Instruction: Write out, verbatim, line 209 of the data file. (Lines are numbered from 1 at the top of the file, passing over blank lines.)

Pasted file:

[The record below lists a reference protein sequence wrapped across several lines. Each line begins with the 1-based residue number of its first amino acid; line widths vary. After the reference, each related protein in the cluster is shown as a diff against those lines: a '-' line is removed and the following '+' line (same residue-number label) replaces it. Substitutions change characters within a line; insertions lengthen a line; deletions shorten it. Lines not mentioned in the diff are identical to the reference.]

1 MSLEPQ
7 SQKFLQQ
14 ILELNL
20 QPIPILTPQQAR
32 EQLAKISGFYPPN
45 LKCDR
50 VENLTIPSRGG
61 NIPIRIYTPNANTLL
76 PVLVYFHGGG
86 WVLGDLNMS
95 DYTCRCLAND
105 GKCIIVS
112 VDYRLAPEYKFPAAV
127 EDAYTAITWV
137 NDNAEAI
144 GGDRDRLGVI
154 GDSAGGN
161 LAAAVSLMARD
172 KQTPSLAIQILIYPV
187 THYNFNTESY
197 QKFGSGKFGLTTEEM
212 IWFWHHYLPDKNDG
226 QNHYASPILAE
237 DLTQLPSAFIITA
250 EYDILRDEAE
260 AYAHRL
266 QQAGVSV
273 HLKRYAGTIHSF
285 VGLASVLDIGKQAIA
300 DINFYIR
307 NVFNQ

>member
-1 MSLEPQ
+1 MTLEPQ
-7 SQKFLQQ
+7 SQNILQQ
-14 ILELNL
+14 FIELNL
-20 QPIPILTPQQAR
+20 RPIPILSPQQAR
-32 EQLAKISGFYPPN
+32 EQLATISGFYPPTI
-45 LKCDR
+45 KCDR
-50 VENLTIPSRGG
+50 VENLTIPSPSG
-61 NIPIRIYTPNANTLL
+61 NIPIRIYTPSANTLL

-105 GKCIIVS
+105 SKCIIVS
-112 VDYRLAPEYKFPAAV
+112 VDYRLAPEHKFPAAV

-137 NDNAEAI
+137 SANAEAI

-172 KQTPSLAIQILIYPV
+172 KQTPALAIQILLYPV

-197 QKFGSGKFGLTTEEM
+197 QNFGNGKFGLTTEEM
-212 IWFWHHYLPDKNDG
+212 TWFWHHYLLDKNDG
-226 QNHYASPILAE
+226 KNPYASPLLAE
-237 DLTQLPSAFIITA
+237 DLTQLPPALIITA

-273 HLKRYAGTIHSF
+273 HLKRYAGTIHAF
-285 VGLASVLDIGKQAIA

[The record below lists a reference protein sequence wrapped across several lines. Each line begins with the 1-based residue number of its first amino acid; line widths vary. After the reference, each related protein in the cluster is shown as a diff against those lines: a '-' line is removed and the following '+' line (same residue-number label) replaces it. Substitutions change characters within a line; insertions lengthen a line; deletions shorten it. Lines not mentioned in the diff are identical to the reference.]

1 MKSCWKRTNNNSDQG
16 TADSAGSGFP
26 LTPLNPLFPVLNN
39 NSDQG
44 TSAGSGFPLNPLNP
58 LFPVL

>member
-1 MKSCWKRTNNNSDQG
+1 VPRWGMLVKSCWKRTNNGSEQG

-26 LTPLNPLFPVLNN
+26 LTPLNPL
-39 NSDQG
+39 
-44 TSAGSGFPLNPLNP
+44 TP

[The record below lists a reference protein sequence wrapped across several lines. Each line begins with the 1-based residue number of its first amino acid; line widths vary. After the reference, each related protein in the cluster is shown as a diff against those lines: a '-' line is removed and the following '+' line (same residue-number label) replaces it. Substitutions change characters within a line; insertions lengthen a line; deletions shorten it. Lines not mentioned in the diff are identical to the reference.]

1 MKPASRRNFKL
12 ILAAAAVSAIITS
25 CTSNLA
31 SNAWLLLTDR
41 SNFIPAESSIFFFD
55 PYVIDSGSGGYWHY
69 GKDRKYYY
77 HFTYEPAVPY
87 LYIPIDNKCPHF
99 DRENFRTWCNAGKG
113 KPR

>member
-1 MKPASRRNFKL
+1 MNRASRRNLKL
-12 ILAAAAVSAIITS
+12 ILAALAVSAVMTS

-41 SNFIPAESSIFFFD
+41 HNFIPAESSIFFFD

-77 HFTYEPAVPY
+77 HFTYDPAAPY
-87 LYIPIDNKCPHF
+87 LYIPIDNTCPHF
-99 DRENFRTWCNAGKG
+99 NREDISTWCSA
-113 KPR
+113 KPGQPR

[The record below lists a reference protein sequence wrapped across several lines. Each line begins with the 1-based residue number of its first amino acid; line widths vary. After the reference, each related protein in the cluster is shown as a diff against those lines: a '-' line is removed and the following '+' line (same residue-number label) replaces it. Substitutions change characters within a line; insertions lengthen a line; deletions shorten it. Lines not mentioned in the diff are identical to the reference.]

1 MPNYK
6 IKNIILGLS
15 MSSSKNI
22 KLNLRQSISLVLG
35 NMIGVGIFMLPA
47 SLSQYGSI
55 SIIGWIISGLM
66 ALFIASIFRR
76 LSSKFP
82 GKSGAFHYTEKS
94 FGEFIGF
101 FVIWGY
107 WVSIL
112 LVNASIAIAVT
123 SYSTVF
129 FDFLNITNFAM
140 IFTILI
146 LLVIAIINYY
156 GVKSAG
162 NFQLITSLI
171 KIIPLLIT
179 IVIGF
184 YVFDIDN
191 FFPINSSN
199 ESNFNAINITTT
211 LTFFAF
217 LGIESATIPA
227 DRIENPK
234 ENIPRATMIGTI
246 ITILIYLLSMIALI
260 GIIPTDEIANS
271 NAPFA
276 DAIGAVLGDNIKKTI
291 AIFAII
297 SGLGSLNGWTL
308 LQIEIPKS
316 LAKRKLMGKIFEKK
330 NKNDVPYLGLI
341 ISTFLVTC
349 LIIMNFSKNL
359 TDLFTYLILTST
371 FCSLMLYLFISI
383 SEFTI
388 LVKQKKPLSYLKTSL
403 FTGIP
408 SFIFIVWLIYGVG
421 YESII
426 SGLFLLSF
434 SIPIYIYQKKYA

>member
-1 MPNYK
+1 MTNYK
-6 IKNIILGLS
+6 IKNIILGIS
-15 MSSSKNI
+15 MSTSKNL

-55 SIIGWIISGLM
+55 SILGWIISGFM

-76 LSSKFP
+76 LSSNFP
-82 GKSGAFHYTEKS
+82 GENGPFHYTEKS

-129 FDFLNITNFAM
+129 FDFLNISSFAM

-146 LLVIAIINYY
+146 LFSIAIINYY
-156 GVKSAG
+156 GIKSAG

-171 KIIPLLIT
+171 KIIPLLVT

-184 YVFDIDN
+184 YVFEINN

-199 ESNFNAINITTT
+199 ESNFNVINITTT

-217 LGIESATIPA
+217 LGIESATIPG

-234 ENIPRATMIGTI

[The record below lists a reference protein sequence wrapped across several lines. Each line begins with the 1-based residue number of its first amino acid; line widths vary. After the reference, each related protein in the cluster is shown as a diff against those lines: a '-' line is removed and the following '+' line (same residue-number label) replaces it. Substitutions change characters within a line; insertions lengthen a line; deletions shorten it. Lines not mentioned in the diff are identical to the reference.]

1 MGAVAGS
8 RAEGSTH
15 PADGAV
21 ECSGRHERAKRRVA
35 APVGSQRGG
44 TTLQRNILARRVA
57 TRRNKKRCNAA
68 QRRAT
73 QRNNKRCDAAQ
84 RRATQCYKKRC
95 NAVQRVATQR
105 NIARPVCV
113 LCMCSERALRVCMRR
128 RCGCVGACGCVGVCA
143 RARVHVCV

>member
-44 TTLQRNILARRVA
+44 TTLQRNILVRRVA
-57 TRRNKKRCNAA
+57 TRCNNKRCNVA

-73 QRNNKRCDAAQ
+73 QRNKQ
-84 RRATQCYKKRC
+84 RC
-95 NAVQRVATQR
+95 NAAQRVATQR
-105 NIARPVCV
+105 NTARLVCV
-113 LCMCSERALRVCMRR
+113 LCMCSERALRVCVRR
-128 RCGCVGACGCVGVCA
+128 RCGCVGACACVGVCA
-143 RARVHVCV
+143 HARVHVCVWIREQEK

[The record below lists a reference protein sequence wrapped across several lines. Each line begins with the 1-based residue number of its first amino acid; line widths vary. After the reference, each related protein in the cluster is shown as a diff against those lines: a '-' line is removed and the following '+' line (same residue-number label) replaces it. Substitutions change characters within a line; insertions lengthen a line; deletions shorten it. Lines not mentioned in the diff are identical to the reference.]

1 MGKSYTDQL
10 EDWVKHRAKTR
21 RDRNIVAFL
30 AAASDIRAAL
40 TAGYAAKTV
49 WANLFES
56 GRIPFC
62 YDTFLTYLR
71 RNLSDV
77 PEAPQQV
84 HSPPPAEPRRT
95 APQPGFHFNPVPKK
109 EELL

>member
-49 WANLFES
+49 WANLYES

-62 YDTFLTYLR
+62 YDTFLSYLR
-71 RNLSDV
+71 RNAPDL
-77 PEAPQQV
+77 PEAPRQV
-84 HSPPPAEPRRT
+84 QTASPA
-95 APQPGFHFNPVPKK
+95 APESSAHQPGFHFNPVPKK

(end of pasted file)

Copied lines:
-57 TRRNKKRCNAA